You Have Ethics and Social Responsibility Policies. So What?

The fact that your company has an ethics policy or a social responsibility policy in writing doesn’t guarantee that anyone in your organization — let alone the entire company — will behave ethically and responsibly at all times, or even some of the time.

Though the words are there for everyone to see – in print or electronic text, in a video, or on a giant plaque in the corporate lobby – does that guarantee that those sentiments are being lived out at every moment of every day by everyone? Anyone?

“We will deal with all of our stakeholders –
customers, vendors, shareholders, and employees –
in an ethical and socially responsible manner at all times.”
(sample ethics policy)

Are all of your stakeholders paying attention to your policy? What do they do when there isn’t an ethics policy or when the policy isn’t clear? In other words, what do we do when no one else is looking?

Are your employees made aware of the existence of an ethics policy when they join the organization? Do they buy into it? How do you know? Are you actively monitoring their behavior or taking a big leap of faith?

Are your vendors instructed in the meaning and significance of your policy once they become your partners? What about your shareholders? Do they just want your firm to make more money or do they care about the manner in which you grow your profits?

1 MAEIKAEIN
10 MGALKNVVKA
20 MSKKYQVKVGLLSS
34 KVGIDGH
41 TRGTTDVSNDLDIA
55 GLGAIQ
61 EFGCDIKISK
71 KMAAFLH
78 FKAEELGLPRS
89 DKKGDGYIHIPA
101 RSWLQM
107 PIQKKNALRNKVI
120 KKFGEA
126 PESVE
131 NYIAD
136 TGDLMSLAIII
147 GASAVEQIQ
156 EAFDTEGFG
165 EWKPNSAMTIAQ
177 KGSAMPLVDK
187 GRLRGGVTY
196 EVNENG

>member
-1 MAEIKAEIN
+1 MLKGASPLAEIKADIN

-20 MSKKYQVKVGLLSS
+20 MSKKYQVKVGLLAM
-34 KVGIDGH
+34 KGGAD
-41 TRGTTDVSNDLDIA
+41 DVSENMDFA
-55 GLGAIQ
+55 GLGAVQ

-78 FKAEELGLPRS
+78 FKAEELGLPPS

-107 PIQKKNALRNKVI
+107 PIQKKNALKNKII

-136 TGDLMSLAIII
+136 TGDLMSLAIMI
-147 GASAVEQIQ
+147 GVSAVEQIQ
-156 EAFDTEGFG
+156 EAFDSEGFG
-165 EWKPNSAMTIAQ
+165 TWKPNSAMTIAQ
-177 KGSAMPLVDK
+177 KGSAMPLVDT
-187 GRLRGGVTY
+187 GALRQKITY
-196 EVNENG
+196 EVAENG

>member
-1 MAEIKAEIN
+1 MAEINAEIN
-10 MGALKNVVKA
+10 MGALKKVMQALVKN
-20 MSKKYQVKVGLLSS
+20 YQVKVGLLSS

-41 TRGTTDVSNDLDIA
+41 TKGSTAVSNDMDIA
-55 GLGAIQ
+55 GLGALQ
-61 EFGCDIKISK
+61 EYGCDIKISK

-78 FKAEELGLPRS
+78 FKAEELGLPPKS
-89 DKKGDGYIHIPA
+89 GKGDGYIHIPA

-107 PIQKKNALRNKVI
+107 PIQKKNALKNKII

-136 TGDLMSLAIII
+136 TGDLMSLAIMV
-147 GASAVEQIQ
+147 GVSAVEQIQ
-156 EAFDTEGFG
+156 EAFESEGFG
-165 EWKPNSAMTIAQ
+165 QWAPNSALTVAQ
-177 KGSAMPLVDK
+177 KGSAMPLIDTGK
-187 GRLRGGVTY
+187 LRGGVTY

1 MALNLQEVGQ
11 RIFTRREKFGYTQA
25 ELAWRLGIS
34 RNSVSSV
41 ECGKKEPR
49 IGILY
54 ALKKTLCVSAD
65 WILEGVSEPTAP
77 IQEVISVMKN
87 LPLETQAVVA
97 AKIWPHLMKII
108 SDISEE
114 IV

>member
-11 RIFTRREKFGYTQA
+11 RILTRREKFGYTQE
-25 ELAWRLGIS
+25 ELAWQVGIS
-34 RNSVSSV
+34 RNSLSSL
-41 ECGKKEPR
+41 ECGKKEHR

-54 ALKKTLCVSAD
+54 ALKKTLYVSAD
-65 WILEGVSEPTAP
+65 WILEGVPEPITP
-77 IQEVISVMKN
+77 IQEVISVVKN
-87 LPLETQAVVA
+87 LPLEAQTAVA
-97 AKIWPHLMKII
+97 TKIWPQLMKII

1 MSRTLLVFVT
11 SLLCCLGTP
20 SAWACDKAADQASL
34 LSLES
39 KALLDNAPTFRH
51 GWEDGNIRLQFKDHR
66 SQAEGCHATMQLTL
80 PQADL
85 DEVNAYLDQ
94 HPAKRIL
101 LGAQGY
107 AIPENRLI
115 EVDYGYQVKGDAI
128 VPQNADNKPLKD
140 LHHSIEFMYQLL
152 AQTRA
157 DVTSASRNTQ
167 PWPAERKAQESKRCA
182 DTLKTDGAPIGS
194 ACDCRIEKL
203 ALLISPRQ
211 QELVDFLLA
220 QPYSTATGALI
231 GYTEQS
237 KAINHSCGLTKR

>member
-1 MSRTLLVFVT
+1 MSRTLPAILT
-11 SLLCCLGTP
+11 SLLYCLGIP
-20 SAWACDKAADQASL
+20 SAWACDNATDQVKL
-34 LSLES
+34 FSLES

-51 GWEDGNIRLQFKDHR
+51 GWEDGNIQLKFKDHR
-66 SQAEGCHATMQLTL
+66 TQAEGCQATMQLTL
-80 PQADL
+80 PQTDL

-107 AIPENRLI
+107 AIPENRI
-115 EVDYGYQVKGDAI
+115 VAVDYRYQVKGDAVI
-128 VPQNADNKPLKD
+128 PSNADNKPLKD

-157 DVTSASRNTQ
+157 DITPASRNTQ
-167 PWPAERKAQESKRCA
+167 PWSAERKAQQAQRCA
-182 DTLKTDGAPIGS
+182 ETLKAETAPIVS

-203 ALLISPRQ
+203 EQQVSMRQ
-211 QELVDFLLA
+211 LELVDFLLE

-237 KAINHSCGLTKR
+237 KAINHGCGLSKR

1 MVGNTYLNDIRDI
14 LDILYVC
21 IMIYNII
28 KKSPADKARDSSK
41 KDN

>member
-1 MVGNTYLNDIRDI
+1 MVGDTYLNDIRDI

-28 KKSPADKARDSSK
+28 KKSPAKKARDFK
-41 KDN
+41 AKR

What does your inner voice tell you to do?
(iStockPhoto)

Look at the sample ethics policy again. Who are “we”? Who are the “employees”? Does the meaning and character of the policy change if “employees” is replaced with “coworkers”?

What about your customers? Do you think they care whether you have a written ethics policy or a statement of social responsibility? Will they care if your company doesn’t behave in an ethical or socially responsible manner?

Are your stakeholders asked to read your policies on their own, when it’s convenient for them? When they get around to reading them, is it sufficient that they click on the check box next to “Yes, I have read the company’s ethics policy”? Or is it important that every stakeholder demonstrates a good understanding of your ethics and social responsibility policies by the way they behave?

Is it a good idea to have a cross-section of stakeholders conduct a review of your ethics and social responsibility policies on a regular and ongoing basis?

How important is it to your organization that everyone knows your policies? Does every stakeholder believe in your policies regarding behavior? Do they all embrace them, share them, and live them?

Or, are your policies simply words and nothing more?

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Posted in Business ethics, Policies and Procedures

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